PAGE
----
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Banks, Sir Joseph

science plants plant major

(1743–1820) British naturalist and statesman of science.

Educated at Harrow, Eton and Oxford, Banks was wealthy and able to indulge his interest in science; he was a passionate and skilful botanist and this took him on several major expeditions at his own expense. The best known of these began in 1768; young Banks had learned that was to sail to the south Pacific to observe the transit of Venus in 1769 and realized this would be a great opportunity to see entirely new plants and animals. He joined the expedition, which lasted 3 years, with his staff of eight, and returned with a large collection of new specimens to find himself a celebrity. The voyage was the first to be organized and equipped for biological work, even though the Government’s secret plan was political – to secure a territorial advantage over the French. Banks brought back 1300 new plant species, as well as the idea that Botany Bay would form a suitable penal settlement.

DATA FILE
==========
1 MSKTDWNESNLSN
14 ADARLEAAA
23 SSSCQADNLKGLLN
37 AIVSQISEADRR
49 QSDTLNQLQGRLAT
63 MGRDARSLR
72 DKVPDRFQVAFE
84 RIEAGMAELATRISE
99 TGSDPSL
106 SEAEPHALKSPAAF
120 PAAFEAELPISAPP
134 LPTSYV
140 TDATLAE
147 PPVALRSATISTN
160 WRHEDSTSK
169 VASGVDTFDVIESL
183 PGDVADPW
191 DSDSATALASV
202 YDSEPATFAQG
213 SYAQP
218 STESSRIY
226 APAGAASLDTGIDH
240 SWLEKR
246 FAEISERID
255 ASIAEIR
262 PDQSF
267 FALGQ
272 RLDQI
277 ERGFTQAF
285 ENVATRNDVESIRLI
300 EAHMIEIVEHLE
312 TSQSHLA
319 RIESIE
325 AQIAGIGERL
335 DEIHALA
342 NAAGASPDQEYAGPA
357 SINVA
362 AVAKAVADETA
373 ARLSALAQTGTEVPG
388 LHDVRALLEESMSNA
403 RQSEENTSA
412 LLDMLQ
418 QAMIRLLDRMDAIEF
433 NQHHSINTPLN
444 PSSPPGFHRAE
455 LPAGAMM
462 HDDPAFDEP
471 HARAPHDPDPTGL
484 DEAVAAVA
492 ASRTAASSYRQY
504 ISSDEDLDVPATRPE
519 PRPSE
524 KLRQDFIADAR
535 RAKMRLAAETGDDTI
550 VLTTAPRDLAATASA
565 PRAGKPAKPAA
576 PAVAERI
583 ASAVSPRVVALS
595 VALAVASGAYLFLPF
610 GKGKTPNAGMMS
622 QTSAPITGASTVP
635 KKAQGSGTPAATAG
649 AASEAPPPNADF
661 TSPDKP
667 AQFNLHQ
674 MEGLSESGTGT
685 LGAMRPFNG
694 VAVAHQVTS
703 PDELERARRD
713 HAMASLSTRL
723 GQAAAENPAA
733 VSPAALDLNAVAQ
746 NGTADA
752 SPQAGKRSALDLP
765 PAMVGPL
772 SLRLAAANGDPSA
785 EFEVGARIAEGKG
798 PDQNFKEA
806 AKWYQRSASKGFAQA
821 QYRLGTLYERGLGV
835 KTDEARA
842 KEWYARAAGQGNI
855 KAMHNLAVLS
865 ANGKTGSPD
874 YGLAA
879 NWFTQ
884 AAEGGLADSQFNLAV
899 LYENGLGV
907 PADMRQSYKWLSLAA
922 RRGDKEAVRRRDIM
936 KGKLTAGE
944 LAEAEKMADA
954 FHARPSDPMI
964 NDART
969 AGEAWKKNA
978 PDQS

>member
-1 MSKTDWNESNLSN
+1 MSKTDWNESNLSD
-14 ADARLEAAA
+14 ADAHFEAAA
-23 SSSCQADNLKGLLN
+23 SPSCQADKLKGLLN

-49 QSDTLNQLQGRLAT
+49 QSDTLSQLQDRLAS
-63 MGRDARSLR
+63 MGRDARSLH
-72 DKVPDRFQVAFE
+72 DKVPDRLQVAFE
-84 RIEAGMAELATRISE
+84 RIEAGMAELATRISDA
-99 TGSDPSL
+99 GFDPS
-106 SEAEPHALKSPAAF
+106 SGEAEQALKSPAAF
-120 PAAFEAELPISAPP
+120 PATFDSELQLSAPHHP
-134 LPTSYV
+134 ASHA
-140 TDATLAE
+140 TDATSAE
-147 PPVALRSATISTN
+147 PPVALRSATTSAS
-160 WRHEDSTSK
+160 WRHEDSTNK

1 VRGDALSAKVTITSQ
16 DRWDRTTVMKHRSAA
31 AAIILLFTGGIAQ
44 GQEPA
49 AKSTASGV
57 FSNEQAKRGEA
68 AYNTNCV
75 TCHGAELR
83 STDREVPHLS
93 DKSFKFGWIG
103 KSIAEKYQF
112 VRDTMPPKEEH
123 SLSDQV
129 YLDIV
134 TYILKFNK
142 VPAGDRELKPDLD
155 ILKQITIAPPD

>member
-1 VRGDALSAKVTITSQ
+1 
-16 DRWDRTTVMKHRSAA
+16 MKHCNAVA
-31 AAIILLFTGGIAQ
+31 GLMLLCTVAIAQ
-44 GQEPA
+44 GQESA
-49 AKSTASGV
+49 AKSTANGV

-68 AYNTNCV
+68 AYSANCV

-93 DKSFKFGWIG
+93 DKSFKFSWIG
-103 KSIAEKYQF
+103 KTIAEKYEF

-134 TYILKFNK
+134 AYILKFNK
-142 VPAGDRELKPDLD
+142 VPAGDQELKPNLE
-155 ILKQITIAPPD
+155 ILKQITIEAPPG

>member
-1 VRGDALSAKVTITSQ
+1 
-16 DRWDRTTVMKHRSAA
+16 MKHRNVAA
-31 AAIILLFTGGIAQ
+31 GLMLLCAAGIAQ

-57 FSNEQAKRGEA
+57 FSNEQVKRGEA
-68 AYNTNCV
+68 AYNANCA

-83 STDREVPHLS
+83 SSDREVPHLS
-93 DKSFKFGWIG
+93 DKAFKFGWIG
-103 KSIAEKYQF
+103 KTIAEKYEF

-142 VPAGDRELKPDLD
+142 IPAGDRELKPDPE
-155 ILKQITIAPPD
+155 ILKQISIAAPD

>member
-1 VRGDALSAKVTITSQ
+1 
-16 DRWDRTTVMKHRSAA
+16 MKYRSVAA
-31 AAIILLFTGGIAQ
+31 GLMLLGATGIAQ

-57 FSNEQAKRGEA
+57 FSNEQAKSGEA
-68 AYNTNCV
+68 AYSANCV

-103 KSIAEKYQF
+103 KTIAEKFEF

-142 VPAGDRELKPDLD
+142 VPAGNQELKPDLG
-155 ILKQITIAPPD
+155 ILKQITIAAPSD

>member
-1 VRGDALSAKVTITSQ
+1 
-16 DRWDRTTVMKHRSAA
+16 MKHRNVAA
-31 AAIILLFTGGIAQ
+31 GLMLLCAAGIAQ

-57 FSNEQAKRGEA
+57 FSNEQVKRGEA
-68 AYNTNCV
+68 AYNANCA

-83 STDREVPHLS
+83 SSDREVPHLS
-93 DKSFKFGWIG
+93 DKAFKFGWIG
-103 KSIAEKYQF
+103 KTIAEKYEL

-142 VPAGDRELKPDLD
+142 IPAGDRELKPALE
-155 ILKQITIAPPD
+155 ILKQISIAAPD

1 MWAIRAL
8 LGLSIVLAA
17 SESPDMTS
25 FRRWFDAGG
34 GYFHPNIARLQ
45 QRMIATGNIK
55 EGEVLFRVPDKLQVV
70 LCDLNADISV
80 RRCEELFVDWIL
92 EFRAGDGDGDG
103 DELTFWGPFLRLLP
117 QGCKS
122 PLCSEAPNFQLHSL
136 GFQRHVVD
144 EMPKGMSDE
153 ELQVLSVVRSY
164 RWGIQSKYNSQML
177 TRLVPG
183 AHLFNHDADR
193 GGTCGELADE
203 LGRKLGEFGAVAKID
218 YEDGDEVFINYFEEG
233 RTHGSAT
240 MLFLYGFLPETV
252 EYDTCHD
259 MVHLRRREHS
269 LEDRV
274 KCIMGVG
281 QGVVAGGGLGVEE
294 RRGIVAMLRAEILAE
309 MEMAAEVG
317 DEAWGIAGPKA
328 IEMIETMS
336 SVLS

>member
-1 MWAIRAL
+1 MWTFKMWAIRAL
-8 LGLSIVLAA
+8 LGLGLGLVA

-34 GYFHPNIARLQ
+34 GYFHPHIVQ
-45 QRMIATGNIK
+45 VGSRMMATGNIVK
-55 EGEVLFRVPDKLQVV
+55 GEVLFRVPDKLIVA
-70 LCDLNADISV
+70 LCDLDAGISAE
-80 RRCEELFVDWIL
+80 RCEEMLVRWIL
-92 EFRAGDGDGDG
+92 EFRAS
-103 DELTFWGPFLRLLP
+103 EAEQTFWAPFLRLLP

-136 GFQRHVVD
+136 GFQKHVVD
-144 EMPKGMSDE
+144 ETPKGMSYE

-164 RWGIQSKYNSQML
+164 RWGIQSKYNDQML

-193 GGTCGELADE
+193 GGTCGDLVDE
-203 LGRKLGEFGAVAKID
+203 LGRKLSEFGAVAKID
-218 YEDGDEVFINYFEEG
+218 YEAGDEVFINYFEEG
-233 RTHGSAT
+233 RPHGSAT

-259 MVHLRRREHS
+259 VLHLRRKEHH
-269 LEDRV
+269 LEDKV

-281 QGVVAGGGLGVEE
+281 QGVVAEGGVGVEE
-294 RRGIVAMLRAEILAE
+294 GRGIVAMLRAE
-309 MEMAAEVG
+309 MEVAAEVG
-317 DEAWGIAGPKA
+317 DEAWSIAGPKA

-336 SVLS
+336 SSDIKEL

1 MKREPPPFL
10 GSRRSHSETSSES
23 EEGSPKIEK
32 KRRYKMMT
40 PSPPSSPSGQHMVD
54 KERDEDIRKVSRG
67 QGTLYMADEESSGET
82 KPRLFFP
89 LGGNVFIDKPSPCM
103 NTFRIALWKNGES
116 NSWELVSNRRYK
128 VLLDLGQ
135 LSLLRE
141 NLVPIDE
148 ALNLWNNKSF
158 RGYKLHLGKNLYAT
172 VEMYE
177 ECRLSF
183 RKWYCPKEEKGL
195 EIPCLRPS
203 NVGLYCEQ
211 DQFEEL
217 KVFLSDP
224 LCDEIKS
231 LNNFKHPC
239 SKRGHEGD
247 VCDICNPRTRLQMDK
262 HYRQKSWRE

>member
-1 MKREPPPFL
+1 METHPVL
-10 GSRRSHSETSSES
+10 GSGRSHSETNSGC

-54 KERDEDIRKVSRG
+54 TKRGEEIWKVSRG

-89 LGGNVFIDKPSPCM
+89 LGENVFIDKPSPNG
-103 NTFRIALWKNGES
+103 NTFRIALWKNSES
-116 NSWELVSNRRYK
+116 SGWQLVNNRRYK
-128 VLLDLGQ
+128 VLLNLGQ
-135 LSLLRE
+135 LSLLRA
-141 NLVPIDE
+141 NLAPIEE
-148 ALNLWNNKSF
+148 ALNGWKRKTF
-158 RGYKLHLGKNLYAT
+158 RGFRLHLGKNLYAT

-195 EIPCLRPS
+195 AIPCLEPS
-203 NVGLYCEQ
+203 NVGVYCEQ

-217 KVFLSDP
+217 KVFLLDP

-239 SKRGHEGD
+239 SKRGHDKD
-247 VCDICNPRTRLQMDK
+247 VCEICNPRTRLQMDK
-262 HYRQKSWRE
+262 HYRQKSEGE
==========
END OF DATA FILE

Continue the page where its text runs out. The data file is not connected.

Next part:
He became president of the Royal Society in 1778 and held the post for 42 years, as the dominant personality in British science. His successes included the introduction of the tea plant in India (from China) and breadfruit in the Caribbean (after a frustrated first attempt in which HMS Bounty , carrying the breadfruit, was diverted by a mutiny). Banks did much to establish the Botanic Garden at Kew, which he planned as a major collecting centre and source of advice on all aspects of plants.

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